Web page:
Back in the days of the Soviet Union, it was common to hear people on the left criticise the Kremlin for pursuing the wrong kind of socialism. There was nothing wrong with the theory, they said, rather the warped form of it conducted behind the iron curtain.

The same argument has surfaced this week amid the furious response to the now-aborted plans to form a European Super League for 20 football clubs, only this time from the right. Free-market purists say they hate the idea because it is the wrong form of capitalism.

They are both right and wrong about that. Free-market capitalism is supposed to work through competition, which means no barriers to entry for new, innovative products. In football’s case, that would be a go-ahead small club with a manager trying radical new training methods and fielding a crop of players it had nurtured itself or invested in through the transfer market. The league-winning Derby County and Nottingham Forest teams developed by Brian Clough in the 1970s would be an example of this.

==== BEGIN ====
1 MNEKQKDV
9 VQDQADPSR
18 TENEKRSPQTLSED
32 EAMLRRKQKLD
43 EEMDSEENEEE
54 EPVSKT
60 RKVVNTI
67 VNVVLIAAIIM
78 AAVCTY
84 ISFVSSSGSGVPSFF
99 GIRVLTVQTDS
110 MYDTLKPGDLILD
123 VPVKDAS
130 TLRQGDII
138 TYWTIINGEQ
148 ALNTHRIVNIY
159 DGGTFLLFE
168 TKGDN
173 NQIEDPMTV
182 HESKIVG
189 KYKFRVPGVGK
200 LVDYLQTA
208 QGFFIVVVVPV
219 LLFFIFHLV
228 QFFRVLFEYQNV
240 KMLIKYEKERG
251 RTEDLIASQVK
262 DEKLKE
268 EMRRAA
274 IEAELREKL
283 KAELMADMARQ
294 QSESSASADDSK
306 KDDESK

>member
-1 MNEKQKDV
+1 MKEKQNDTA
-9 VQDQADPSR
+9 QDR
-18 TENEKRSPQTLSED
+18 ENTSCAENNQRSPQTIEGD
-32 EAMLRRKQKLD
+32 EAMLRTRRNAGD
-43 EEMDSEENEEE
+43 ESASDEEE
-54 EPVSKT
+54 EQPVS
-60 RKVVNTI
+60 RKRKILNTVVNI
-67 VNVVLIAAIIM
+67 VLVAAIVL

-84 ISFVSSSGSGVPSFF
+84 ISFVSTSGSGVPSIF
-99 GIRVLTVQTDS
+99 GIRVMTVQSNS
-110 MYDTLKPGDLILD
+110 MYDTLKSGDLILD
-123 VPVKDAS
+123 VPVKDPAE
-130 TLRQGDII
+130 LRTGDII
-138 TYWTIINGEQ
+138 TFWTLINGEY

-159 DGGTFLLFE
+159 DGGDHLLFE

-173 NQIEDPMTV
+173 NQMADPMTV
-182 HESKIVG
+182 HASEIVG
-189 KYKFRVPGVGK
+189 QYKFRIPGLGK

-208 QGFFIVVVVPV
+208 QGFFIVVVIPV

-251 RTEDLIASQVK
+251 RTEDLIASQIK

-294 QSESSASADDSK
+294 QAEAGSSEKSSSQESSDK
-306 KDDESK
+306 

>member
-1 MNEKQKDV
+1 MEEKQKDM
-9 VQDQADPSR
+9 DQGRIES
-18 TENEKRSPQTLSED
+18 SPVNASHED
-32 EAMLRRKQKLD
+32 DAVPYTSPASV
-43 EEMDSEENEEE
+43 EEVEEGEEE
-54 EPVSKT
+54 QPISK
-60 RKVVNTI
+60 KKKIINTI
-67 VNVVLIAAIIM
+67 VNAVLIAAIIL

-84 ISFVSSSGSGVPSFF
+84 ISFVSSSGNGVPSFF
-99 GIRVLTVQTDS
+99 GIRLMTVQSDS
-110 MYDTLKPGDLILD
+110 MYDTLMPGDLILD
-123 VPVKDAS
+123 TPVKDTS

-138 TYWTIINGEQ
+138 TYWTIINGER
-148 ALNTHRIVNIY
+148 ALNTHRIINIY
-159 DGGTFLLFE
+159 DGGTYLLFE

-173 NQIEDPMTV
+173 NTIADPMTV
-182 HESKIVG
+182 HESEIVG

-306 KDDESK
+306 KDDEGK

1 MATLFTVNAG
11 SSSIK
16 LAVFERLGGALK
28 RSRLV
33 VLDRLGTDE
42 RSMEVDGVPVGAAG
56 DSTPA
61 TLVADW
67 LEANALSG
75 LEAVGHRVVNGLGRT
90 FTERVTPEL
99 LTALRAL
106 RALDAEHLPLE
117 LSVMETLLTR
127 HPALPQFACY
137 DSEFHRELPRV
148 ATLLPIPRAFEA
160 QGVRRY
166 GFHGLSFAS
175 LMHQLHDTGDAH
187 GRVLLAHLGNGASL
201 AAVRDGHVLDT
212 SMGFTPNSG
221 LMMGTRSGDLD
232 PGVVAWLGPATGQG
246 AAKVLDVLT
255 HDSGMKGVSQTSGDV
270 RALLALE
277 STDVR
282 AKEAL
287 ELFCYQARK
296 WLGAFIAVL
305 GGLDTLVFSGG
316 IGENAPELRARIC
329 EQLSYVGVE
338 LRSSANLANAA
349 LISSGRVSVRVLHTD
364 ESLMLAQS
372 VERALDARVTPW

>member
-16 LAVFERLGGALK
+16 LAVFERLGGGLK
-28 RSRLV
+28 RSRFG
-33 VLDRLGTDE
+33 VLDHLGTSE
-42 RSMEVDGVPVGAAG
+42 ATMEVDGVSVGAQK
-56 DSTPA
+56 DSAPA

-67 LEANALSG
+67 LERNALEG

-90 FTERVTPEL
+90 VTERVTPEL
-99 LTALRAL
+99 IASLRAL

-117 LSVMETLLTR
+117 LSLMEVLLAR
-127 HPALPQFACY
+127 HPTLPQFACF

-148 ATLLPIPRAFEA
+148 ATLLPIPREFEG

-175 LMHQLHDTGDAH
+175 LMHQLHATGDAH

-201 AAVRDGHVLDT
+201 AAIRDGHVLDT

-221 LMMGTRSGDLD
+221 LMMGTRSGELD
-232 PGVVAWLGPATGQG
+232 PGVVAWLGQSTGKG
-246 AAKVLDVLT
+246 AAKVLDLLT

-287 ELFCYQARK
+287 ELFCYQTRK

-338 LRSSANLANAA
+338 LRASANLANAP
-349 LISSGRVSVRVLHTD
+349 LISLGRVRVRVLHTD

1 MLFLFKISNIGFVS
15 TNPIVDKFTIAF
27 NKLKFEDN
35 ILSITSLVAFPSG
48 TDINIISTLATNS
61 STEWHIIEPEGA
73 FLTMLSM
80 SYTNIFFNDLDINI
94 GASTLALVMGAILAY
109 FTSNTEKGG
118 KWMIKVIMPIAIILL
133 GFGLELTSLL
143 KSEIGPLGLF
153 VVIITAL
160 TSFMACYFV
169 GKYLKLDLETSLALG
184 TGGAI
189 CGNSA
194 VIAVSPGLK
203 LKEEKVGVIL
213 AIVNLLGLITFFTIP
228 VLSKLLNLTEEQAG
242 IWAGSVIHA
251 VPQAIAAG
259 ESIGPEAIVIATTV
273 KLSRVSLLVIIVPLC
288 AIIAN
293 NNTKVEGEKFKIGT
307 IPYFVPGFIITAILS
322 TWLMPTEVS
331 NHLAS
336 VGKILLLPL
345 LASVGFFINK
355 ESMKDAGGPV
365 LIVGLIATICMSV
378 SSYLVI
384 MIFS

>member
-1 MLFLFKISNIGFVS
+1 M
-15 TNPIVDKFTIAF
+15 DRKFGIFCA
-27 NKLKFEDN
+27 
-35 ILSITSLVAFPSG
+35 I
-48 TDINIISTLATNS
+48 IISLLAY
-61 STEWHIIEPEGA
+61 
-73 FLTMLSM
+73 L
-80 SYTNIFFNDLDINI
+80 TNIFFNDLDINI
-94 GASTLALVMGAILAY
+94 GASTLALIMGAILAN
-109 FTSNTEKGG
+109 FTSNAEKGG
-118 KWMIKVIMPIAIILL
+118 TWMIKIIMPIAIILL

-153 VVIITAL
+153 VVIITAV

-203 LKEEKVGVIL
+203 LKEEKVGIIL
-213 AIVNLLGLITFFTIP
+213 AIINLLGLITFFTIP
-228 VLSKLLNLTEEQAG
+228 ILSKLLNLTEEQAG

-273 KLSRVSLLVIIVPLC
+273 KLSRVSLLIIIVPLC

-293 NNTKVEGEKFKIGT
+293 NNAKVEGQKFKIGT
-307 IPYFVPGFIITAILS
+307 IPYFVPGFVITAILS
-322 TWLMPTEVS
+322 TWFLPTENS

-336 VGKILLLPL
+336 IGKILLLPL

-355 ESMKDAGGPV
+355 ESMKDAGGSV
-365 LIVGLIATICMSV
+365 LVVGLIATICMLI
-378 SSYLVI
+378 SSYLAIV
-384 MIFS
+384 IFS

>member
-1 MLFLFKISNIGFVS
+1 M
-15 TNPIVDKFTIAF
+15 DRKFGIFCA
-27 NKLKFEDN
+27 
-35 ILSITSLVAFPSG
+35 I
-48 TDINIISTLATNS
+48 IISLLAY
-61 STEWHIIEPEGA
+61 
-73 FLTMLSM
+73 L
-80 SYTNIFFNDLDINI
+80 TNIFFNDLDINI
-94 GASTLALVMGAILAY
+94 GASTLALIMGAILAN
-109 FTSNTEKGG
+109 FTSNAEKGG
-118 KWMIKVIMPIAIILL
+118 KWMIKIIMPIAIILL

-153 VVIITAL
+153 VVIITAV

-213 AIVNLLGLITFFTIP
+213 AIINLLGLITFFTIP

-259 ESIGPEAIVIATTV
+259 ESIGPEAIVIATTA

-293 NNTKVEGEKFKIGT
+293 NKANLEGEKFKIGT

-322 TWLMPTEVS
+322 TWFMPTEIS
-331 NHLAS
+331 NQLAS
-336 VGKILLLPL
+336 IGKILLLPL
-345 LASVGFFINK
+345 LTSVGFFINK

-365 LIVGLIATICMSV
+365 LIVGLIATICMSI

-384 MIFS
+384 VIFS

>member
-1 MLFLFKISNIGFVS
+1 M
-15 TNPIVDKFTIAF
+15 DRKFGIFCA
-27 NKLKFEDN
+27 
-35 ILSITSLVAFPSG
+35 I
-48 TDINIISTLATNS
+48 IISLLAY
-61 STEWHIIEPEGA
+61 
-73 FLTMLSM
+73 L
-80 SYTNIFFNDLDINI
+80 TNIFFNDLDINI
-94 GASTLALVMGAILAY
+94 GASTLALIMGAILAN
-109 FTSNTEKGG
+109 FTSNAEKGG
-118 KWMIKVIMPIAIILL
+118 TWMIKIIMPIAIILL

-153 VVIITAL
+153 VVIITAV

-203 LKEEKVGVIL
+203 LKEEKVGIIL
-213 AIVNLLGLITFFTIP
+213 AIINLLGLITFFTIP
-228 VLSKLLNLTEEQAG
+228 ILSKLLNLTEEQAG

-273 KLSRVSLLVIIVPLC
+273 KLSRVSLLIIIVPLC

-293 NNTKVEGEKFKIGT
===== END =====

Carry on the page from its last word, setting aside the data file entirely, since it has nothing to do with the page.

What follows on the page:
Supporters of free-market capitalism say that the system can tolerate inequality provided there is the opportunity to better yourself. They are opposed to cartels and firms that use their market power to protect themselves from smaller and nimbler rivals. Nor do they like rentier capitalism, which is where people can make large returns from assets they happen to own but without doing anything themselves.

The organisers of the ESL have taken textbook free-market capitalism and turned it on its head. Having 15 of the 20 places guaranteed for the founder members represents a colossal barrier to entry and clearly stifles competition. There is not much chance of “creative destruction” if an elite group of clubs can entrench their position by trousering the bulk of the TV receipts that their matches will generate. Owners of the clubs are classic rentier capitalists.

Where the free-market critics of the ESL are wrong is in thinking the ESL is some sort of aberration, a one-off deviation from established practice, rather than a metaphor for what global capitalism has become: an edifice built on piles

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